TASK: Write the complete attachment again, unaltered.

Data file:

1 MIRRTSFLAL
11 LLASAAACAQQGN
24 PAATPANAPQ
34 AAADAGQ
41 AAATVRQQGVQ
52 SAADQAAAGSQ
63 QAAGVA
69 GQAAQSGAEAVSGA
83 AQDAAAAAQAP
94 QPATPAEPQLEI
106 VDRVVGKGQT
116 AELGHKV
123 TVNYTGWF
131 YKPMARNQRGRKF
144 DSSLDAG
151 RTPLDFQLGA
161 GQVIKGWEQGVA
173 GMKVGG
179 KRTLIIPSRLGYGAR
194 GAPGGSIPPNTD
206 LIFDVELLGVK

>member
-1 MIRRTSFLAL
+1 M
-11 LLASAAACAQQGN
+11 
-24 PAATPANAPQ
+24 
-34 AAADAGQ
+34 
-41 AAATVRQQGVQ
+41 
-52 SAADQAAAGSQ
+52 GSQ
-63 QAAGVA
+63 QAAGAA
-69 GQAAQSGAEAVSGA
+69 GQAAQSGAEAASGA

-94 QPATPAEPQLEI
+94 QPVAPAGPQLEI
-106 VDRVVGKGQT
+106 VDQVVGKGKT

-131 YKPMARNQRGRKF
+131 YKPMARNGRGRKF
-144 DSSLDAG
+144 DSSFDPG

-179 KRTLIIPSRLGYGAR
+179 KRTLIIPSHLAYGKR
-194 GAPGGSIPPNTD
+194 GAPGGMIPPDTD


1 MIRRTSFLAL
11 LLASAAACAQQGN
24 PAATPANAPQ
34 AAADAGQ
41 AAATVRQQGVQ
52 SAADQAAAGSQ
63 QAAGVA
69 GQAAQSGAEAVSGA
83 AQDAAAAAQAP
94 QPATPAEPQLEI
106 VDRVVGKGQT
116 AELGHKV
123 TVNYTGWF
131 YKPMARNQRGRKF
144 DSSLDAG
151 RTPLDFQLGA
161 GQVIKGWEQGVA
173 GMKVGG
179 KRTLIIPSRLGYGAR
194 GAPGGSIPPNTD
206 LIFDVELLGVK

>member
-1 MIRRTSFLAL
+1 M
-11 LLASAAACAQQGN
+11 
-24 PAATPANAPQ
+24 
-34 AAADAGQ
+34 
-41 AAATVRQQGVQ
+41 
-52 SAADQAAAGSQ
+52 GSQ
-63 QAAGVA
+63 QAAGAA
-69 GQAAQSGAEAVSGA
+69 GQAAQSGAEAASGA

-94 QPATPAEPQLEI
+94 QPVAPAGPQLEI
-106 VDRVVGKGQT
+106 VDQVVGKGKT

-131 YKPMARNQRGRKF
+131 YKPMARNGRGRKF
-144 DSSLDAG
+144 DSSFDPG

-179 KRTLIIPSRLGYGAR
+179 KRTLIIPSHLAYGKR
-194 GAPGGSIPPNTD
+194 GAPGGMIPPDTD